15 June 2017
THE INTERNET – CERF, Vinton (b.1943) and KAHN, Robert (b.1938). “A Protocol for Packet Network Intercommunication,” extract from: IEEE Transactions on Communications. May, 1974. Vol.Com-22, No.5. pp.637-48.
The foundation of the internet: first edition of Cerf and Kahn’s breakthrough Protocol, signed and inscribed by both authors with lengthy personal accounts, made at the specific request of Eric Caren. Cerf and Kahn have each given a synopsis of their invention of the TCP/IP protocol, allowing the creation of an international network of computer networks; i.e. the Internet. The word “Internet” was coined circa 1973 as an abbreviation for “internetworking of networks.” To quote Cerf’s inscription in full: “Bob Kahn and I did the initial design of the Internet over the period from Spring to Fall, 1973. The paper you see at right was published in May 1974. By Nov 22, 1977 we had demonstrated a 3-network system using the TCP/IP protocols linking ARPANET, the Packet Radio Net and the Atlantic Packet Satellite net. By 1983 we launched the operational Internet (on January 1). By 1988, we knew it needed a commercial economic engine to drive growth and obtained permission to link the Internet to the commercial MCI Mail System. By 1989, three commercial Internet services were in operation: UUNET, PSINet and CERFNET. Vinton Cerf.” Autograph material by either Cerf or Kahn is understandably very rare; the present inscriptions were made specifically for Eric C. Caren though he is not named.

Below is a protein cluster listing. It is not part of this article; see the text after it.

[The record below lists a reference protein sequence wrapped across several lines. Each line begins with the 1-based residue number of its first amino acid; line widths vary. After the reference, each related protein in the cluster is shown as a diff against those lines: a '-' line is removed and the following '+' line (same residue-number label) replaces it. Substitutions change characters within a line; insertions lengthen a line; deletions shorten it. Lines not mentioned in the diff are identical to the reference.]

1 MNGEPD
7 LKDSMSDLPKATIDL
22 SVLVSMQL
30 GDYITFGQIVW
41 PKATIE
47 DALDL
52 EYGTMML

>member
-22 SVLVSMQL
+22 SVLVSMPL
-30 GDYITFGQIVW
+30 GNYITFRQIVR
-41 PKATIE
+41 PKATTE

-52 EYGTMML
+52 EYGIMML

Quarto (273 x 205mm). Plain cloth binding.
Contact Client Service
New York +1 212 636 2000
London +44 (0)20 7839 9060
Asia +852 2760 1766
Ahead of our Paris sale on 10 September, Meredith Etherington-Smith salutes three generations of collectors from one family
Eric C. Caren’s fascinating collection of newspapers, posters, broadsides and eyewitness letters reporting on world-famous events
Christie’s specialists discuss Haring, Banksy and Stik, and how to bring the street into the home
Offered on 6 December in London, Anthony van Dyck’s Portrait of Princess Mary, Daughter of King Charles I of England